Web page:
9. Damien Harris, RB, Alabama
The other Alabama running back, Harris, likely will split carries with Scarbrough. However, one of these guys could emerge as the lead running back at some point in the season. Both are physical rushers, and it’s hard to say which will emerge. But if Harris is the one who ends up as Alabama’s leading rusher, he may very likely be in the Heisman conversation.
10. Trevor Knight, QB, Texas A&M
Knight is a bit of a wild card. His 2014 season at Oklahoma was fantastic (mostly), but the hype eventually faded and Knight lost the starting job. Now that Knight is in Kevin Sumlin’s system at Texas A&M, it could end up being the perfect fit. Knight is an offensive weapon, through the air and on the ground. He also will have plenty of playmakers around him, which should help his numbers.
Three Dark Horses to Watch
Fred Ross, WR, Mississippi State
It isn’t as likely for wide receivers to win the Heisman, but Ross is one of the SEC’s top returners at the receiver position. He had the luxury of catching passes from Dak Prescott last season, and things will definitely be different at the quarterback position in Starkville this fall. But that could help Ross, because Mississippi State will probably have to get more creative in getting him the ball. He’s the best offensive weapon on the Bulldogs’ roster. The Heisman will be a long shot, but it’s not out of the question.
Ralph Webb, RB, Vanderbilt
Because players usually have to be on a winning team to win the Heisman, it increases the degree of difficulty for someone like Webb, but Vanderbilt could at least get to a bowl game this season. Webb is, without question, the Commodores’ best player. With more than 1,100 rushing yards last year, Webb is third behind only Fournette and Hurd among the conference’s returning backs.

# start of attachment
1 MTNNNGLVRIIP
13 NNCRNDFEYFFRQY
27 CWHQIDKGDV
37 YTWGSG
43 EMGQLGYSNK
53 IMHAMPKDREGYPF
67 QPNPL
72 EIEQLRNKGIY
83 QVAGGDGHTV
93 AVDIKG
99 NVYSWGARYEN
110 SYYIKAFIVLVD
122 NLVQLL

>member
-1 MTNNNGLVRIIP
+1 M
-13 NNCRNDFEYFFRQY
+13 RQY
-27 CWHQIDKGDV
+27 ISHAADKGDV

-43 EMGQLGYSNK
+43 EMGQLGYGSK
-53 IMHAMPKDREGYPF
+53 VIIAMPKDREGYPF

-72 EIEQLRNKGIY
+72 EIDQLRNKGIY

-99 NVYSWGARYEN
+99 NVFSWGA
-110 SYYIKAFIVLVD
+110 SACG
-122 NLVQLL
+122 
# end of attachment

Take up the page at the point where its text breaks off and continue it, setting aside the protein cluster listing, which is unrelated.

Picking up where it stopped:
Sony Michel, RB, Georgia
Michel may be a long shot too, but he’s the clear No. 2 on Georgia’s running back depth chart. His recent broken arm isn’t as severe as the injury Chubb suffered, so when Michel is at full strength, he could get even more carries this season. Michel’s Heisman chances depend mostly on whether Chubb will be at full strength, but if he’s not, Michel has shown that he can fill in adequately.
Ranking the Conferences in 2016
Defensive Players to Watch
1. Myles Garrett, DE, Texas A&M
A defensive end winning the Heisman would be unheard of. The award almost always goes to a quarterback or running back. The only primary defensive player to win the Heisman was Michigan’s Charles Woodson in 1997, but even he needed to return kicks and occasionally fill in at wide receiver. It is extremely unlikely that a defensive player will win the award this year, but Garrett will probably have the best chance. His sack numbers should help.
2. Johnathan Ford, S, Auburn
Last year, Ford finished third in the SEC in total tackles, with 118 stops from the safety position. He also ran two interceptions back for touchdowns. But the thing that could propel Ford into the Heisman talk, assuming he is near the top of the tackle charts again, is his ability to return kicks. Ford finished second in the SEC last season, averaging almost 30 yards per return.
3. Charles Harris, DE, Missouri
Mizzou’s defensive line is so good that teams will have to get creative in double-teaming Harris. They will have to pay nearly as much attention to Walter Brady at the other end spot, plus defensive tackle Terry Beckner Jr. is back. Harris had 18.5 tackles for a loss last year, which ranked second in the conference, behind only Garrett at Texas A&M.
4. Cameron Sutton, CB, Tennessee
Sutton was a three-star prospect when he got to Tennessee, but he has since made a name for himself as a lockdown corner for the Vols. Sutton rarely gets beat by opposing receivers, but like Auburn’s Ford, he will have to rely on return numbers to be talked about in the Heisman race. Sutton was the SEC’s top punt returner last year. He averaged almost 19 yards per return and got to the end zone twice.
5. Jalen Tabor, CB, Florida
The Gators have the SEC’s best corner, period. Tabor is well known already, and likes to trash talk. That’s because he knows he’s one of the SEC’s best players and is confident in his ability. It will be difficult for Tabor to put up Heisman-like numbers on defense, but he’s a solid longshot candidate.